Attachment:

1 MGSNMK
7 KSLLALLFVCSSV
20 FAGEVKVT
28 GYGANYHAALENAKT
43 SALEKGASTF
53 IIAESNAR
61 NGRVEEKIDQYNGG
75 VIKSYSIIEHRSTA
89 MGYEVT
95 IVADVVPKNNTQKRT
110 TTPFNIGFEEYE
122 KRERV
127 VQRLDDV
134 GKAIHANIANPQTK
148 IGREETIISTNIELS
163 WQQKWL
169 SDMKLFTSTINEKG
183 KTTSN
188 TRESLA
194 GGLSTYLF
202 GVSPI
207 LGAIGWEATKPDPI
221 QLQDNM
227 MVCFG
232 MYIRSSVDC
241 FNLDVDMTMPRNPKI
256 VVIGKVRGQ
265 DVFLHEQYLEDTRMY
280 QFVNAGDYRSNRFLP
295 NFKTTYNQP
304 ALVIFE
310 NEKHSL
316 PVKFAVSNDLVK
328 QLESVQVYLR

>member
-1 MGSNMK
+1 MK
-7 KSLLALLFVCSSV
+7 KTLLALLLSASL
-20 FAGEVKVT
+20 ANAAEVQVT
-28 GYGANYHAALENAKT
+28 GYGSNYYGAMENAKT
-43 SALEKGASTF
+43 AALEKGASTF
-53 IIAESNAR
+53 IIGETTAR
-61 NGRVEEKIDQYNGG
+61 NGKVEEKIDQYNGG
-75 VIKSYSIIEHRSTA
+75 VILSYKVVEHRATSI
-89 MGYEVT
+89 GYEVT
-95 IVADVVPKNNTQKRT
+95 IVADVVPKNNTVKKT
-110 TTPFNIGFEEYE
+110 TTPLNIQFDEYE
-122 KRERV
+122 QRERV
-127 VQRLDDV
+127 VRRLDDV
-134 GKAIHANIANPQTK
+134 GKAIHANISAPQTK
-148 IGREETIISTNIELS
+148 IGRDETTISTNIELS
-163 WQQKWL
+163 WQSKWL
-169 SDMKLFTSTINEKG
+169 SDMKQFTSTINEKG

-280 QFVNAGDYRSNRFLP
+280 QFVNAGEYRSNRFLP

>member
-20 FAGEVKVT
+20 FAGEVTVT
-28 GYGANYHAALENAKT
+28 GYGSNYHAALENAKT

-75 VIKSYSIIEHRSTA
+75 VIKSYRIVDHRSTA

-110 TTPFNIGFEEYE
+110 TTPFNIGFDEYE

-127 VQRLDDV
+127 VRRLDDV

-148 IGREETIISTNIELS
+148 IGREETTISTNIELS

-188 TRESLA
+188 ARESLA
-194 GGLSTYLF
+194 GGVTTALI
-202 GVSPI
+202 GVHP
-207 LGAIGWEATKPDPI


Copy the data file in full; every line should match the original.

1 MGSNMK
7 KSLLALLFVCSSV
20 FAGEVKVT
28 GYGANYHAALENAKT
43 SALEKGASTF
53 IIAESNAR
61 NGRVEEKIDQYNGG
75 VIKSYSIIEHRSTA
89 MGYEVT
95 IVADVVPKNNTQKRT
110 TTPFNIGFEEYE
122 KRERV
127 VQRLDDV
134 GKAIHANIANPQTK
148 IGREETIISTNIELS
163 WQQKWL
169 SDMKLFTSTINEKG
183 KTTSN
188 TRESLA
194 GGLSTYLF
202 GVSPI
207 LGAIGWEATKPDPI
221 QLQDNM
227 MVCFG
232 MYIRSSVDC
241 FNLDVDMTMPRNPKI
256 VVIGKVRGQ
265 DVFLHEQYLEDTRMY
280 QFVNAGDYRSNRFLP
295 NFKTTYNQP
304 ALVIFE
310 NEKHSL
316 PVKFAVSNDLVK
328 QLESVQVYLR

>member
-1 MGSNMK
+1 MK
-7 KSLLALLFVCSSV
+7 KTLLALLLSASL
-20 FAGEVKVT
+20 ANAAEVQVT
-28 GYGANYHAALENAKT
+28 GYGSNYYGAMENAKT
-43 SALEKGASTF
+43 AALEKGASTF
-53 IIAESNAR
+53 IIGETTAR
-61 NGRVEEKIDQYNGG
+61 NGKVEEKIDQYNGG
-75 VIKSYSIIEHRSTA
+75 VILSYKVVEHRATSI
-89 MGYEVT
+89 GYEVT
-95 IVADVVPKNNTQKRT
+95 IVADVVPKNNTVKKT
-110 TTPFNIGFEEYE
+110 TTPLNIQFDEYE
-122 KRERV
+122 QRERV
-127 VQRLDDV
+127 VRRLDDV
-134 GKAIHANIANPQTK
+134 GKAIHANISAPQTK
-148 IGREETIISTNIELS
+148 IGRDETTISTNIELS
-163 WQQKWL
+163 WQSKWL
-169 SDMKLFTSTINEKG
+169 SDMKQFTSTINEKG

-280 QFVNAGDYRSNRFLP
+280 QFVNAGEYRSNRFLP

>member
-20 FAGEVKVT
+20 FAGEVTVT
-28 GYGANYHAALENAKT
+28 GYGSNYHAALENAKT

-75 VIKSYSIIEHRSTA
+75 VIKSYRIVDHRSTA

-110 TTPFNIGFEEYE
+110 TTPFNIGFDEYE

-127 VQRLDDV
+127 VRRLDDV

-148 IGREETIISTNIELS
+148 IGREETTISTNIELS

-188 TRESLA
+188 ARESLA
-194 GGLSTYLF
+194 GGVTTALI
-202 GVSPI
+202 GVHP
-207 LGAIGWEATKPDPI